Nurse-Midwives: A Safer Alternative?

Nurse-midwives delivered 297,902 American babies in 2002, roughly 8 percent of all births, according to the American College of Nurse-Midwives. These numbers are up 117 percent from a decade ago. Though nurse-midwives are quickly gaining ground, physicians are still the primary baby catchers in the United States, even though recent studies show using a certified nurse-midwife may actually offer safer outcomes for babies, not to mention reduce the need for costly medical interventions.

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In a report published in the May 1998 edition of the Journal of Epidemiology and Community Health, researchers compared birth outcomes and infant survival for babies delivered by certified nurse-midwives with those delivered by physicians in the United States. Controlling for socioeconomic and medical risk factors, they found the infant death rate was 19 percent lower when certified nurse-midwives attended the births than when physicians did. The risk of neonatal mortality was 33 percent lower and the risk of delivering low-birth-weight infants was 31 percent lower for nurse-midwives.

“Women whose pregnancies are managed by midwives generally receive excellent care with lower rates of costly medical interventions such as Cesarean section, vacuum and forceps deliveries, induction of labor, ultrasound and continuous fetal monitoring,” the study’s authors, Marian MacDorman and Gopal Singh, wrote.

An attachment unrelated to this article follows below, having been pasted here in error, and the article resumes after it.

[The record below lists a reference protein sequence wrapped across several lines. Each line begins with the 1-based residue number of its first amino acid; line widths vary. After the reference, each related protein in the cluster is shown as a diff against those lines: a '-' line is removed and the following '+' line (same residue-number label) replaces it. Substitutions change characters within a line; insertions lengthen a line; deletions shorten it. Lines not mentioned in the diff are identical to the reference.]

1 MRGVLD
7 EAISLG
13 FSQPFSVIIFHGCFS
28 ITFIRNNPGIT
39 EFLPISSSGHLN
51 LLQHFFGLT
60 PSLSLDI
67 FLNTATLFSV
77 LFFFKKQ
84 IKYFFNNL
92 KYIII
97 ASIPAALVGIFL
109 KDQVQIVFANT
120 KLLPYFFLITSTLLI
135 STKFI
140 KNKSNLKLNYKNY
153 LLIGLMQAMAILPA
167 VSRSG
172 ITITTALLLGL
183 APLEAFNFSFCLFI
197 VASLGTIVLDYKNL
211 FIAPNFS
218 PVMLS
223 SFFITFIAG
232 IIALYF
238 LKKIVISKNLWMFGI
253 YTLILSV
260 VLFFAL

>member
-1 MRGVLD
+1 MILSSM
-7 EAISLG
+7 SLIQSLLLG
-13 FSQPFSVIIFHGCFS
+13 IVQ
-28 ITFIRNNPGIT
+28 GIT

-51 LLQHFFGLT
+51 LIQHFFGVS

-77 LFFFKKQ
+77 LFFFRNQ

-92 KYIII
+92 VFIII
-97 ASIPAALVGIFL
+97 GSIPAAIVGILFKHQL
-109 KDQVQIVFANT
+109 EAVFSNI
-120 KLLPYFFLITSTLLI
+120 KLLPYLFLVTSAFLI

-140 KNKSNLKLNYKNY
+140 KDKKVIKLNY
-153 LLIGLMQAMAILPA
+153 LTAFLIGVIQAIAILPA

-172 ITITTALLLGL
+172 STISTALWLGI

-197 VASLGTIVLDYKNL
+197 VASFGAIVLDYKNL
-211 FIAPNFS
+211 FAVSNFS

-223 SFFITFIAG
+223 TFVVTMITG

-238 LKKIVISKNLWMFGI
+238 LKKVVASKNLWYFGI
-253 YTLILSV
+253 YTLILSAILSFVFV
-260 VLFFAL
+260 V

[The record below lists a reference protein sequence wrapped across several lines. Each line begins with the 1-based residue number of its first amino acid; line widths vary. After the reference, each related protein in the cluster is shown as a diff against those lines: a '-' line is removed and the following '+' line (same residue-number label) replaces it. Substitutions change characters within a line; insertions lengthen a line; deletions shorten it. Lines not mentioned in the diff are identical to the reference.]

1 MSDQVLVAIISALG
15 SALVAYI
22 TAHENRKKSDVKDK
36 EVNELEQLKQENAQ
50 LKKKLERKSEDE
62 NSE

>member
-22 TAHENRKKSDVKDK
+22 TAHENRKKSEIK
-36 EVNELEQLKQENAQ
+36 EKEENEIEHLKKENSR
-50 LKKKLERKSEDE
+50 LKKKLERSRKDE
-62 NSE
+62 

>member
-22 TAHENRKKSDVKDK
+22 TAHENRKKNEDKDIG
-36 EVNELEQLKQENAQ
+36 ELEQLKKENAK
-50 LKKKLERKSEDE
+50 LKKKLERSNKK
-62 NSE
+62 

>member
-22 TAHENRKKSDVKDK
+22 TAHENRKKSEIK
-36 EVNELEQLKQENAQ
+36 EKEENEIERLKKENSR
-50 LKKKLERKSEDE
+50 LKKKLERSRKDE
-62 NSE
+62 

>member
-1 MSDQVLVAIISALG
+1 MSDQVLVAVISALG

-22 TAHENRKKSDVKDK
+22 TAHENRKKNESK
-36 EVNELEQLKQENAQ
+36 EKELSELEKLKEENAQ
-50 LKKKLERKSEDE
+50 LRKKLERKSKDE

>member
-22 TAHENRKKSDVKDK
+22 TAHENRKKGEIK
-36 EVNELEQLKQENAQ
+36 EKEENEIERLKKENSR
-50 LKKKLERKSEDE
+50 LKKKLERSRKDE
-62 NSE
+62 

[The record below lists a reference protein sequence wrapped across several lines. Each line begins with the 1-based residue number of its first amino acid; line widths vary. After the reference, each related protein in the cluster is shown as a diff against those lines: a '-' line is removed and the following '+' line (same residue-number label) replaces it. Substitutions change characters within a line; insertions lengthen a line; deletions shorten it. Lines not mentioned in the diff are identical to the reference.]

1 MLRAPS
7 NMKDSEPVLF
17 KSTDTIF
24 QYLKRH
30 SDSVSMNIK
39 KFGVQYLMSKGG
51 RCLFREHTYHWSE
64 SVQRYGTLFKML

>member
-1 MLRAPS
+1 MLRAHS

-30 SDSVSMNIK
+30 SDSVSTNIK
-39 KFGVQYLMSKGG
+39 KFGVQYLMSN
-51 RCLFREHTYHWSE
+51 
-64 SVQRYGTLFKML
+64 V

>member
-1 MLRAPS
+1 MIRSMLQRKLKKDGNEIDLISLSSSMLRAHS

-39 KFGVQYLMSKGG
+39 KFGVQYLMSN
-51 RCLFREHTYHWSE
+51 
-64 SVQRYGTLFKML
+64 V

A series of studies by the Public Citizen’s Health Research Group in 2000 found that the C-section rate for hospitals with nurse-midwifery services was about 13 percent lower than the average C-section rate for all hospitals.

Studies in England have found similar results. Most of western Europe has an unbroken tradition of midwifery, with many fewer C-sections, says Carolyn Bell, a certified nurse-midwife and active member of the American College of Nurse/Midwives (ACNM). “Places that use midwives tend to use fewer C-sections.”

In Holland, pregnant women automatically see a midwife. If they want to see a doctor, they need a midwife’s referral. “And it’s not covered by insurance unless there is a medical reason,” Bell says.

So why are physician-assisted births, C-sections, epidurals and hospital births still the norm in the United States?

“A lot of what drives this country’s thinking on birth is fear. Fear of pain, so they do epidurals. Fear of being sued, so they do 20 million tests,” Bell says. “It’s safer for the provider but not necessarily for the woman.”

The C-section rate is on the rise in the United States and reached an all-time high of one-in-four in 2002, according to the National Center for Healthcare Statistics (NCHS). The ACNM issued a statement in January 2003 responding to this report that attributes the increase to a rise in elective Cesareans and the misconception that Cesarean-birth is always safer than vaginal birth.

To be a nurse-midwife, a person must first become a registered nurse, which involves pre-nursing and nursing school, and then complete a nurse-midwifery training program, says Bell, who had more than 10 years of training and attended Stanford University’s nurse-midwifery program.

Still looking for an alternative birth practitioner? Perhaps a doula is for you.